- The Washington Times - Tuesday, December 9, 2003

TALAFAR, Iraq — Suicide bombers, one in a car and another on foot, blew themselves up at the gates of two U.S. military bases yesterday, wounding 61 American soldiers but failing to inflict deadly casualties on the scale of recent attacks in Iraq.

Most of the soldiers were hurt slightly by debris and flying glass, indicating that massive defenses — sand barriers, high cement walls and numerous roadblocks leading to the entrances of bases — have paid off for American troops occupying Iraq.

Also yesterday, a U.S. Army observation helicopter took fire and made an emergency landing west of Baghdad. The two crew members walked away with “minimal injuries,” the U.S. military said. Residents said the helicopter was hit by a rocket-propelled grenade.

The OH-58 Kiowa observation helicopter landed near Fallujah, a focus of resistance to the U.S. presence.

Meanwhile, Iraq’s interim government voted to establish a war-crimes tribunal to prosecute top members of Saddam Hussein’s regime, two persons who attended the meeting said.

The tribunal will be established formally today, when the U.S. administrator for Iraq, L. Paul Bremer, temporarily cedes legislative authority to the Iraqi Governing Council so that it can create the court.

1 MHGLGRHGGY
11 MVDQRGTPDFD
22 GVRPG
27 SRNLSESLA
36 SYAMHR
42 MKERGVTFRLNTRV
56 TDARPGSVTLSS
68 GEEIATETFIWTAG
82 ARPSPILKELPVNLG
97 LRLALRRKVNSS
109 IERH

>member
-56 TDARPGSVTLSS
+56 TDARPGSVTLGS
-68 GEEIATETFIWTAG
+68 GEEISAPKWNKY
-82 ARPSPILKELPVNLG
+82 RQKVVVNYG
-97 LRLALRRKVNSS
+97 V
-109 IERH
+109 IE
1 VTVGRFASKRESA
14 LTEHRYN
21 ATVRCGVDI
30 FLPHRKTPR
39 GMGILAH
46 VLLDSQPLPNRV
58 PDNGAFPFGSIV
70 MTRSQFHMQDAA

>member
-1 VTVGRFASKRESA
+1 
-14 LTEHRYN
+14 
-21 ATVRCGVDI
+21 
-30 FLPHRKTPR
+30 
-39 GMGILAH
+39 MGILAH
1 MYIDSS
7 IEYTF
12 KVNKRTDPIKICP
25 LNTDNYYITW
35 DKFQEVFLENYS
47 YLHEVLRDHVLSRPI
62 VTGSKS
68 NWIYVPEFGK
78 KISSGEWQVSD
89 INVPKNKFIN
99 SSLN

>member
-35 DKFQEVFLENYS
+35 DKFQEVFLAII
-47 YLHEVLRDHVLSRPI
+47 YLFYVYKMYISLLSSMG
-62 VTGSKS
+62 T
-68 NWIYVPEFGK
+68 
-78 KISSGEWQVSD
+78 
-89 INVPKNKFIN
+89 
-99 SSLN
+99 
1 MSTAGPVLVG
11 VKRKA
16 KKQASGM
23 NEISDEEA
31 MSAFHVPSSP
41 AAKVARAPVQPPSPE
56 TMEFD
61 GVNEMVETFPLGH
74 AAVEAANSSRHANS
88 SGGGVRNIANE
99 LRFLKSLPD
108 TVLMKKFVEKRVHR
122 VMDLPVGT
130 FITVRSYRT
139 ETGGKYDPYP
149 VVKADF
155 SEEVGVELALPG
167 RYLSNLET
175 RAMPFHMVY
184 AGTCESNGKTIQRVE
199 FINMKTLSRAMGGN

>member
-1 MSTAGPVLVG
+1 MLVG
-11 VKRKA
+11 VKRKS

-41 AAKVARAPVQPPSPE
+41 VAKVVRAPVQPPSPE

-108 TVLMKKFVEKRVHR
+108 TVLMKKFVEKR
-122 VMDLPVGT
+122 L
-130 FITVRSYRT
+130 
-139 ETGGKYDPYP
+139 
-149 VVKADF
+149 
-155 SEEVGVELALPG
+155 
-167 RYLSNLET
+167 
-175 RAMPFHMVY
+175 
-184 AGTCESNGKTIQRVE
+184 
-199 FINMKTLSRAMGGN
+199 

In the larger of the two suicide bombings, a man drove up to the gate of a base of the 101st Airborne Division in Talafar, 235 miles northwest of Baghdad, at 4:45 a.m., the military said. Guards at the gate and in a watchtower opened fire, and the vehicle blew up, leaving a large crater at the gate’s entryway.

Most soldiers were asleep in their barracks, and there was no traffic around the gate. Roadblocks had forced the assailant to drive slowly, giving enough time for guards to fire. A cement wall blunted the blast.

Maj. Trey Cate, a division spokesman, said 59 soldiers were wounded.

“Eight soldiers were medically evacuated, of which four were sent to Baghdad,” Maj. Cate said. The other 51 soldiers were wounded slightly by debris and flying glass, he said.

An Iraqi working as a translator also was wounded in the blast, which damaged nearby homes. Several other civilians, including a 2-year-old girl, were hurt by flying glass.

Later yesterday, a man acting suspiciously walked toward the gates of a U.S. base in Husseiniya, 15 miles northeast of Baghdad, said Maj. Josslyn Aberle, a U.S. military spokeswoman. When military police opened fire, he activated an explosive device and blew himself up. Two soldiers were wounded slightly.

In Baghdad, three persons were killed and two wounded early yesterday in an explosion in the courtyard of a Sunni mosque, police said. Firefighters said two or three rocket-propelled grenades had been placed near the wall of the mosque.

“They are ordinary criminals who targeted believers doing their prayers,” said Farouk Khamis, the mosque’s imam.

Since Saddam’s fall, Baghdad has been awash with charges by the city’s Shi’ite and Sunni Muslim communities that each side illegally was taking over mosques belonging to the other. Baghdad’s 5 million residents are thought to be equally divided among Shi’ites and Sunnis.

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